Did you watch the entire division? There were multiple robots in the VEX U division that were very different from any High School robot. In addition, funding is many times an issue with VEX U teams. Most colleges (and companies) aren’t quick to support VEX U teams at the moment.
This is also true. Team UVM released the first video of the general design that nearly all High School teams ended up building.
Either way, I don’t like using the word “copy,” as I don’t remember seeing any two robots from different schools that looked exactly alike. However, the general design was used by nearly all High School teams, most of which added their own special features, which usually meant adding a catapult, or some method of hanging, which UVM’s original design did not have.
I thought Owen made an 18" robot, because team UVM hadn’t been created at that point. But yes, I didn’t think of that.
True, I didn’t see all the robots in the VEX U division, and I shouldn’t make blanket statements like that. However, I just felt that VEX U should have a little more diversity.
Yes, you’ve right. Also more part allowances won’t necessarily fix this problem. There definitely were some different interesting designs in VEX U and high school. But of the matches I saw, most of them were the same design. I just was a bit disappointed was all, that there wasn’t more creativity.
The VEXU program is (although slowly) growing. Many of the teams in the VEXU division had never done vex before in high school so the lackluster robots are to be expected. This year should be a much different VEXU division, with a large group of high school students joining (including myself). OYES is a great example of what capable high school students can do in the VEXU division with the limitations of the design system.
I don’t think the solution is to give us more, when the majority of the teams can’t even make use of what’s allowed currently.
There’s some really good feedback and discussion in this thread. The GDC is definitely paying attention and will keep everything said here in mind as we go forward with our planning of the future of VEX U. There are a few specific points I want to address.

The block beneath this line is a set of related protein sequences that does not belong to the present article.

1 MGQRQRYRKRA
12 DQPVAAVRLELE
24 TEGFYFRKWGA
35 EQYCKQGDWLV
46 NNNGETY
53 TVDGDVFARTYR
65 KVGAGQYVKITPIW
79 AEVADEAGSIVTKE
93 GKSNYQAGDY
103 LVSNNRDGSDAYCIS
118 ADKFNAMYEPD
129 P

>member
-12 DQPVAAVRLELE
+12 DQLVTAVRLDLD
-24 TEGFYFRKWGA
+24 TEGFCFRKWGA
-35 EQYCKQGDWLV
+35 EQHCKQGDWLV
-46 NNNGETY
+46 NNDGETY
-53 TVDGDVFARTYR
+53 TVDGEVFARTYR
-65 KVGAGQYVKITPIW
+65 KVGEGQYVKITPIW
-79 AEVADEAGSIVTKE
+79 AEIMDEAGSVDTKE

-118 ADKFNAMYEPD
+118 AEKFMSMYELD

The changes (or lack thereof) to VEX U for the Skyrise season were based heavily on feedback we received from the VEX U community, especially the feedback we heard directly from the teams at the VEX U open forum discussion in Anaheim. In fact, we had planned on some sweeping changes to open up VEX U (as alluded to in a few posts in this thread), but held back on these changes based on an overwhelming amount of feedback at the discussion forum from teams who were firmly against loosening the current material restrictions.
We want to thank Cody for his question about the oversized 3D parts. It brought up a possible inequitable situation for VEX U teams that the GDC had not considered.
There were multiple reasons we made the change to the rule that we did. These were:
A desire to keep the playing field level for teams with varying levels of resources. (i.e. We didn’t want teams with access to expensive 3D printers to have an excessive level of advantage)
To ensure consistent rulings by all inspectors, experienced and inexperienced, we wanted to keep the rule as simple as possible. As soon you start making allowances for multiple parts being attached together, you run down a slippery slope of what exactly constitutes a part. Also, when you start dealing with attaching, you enter the grey area of whether you’re actually just attaching the parts, or if you’re strengthening them by the method of attaching. (e.g. impregnating parts with expoxy)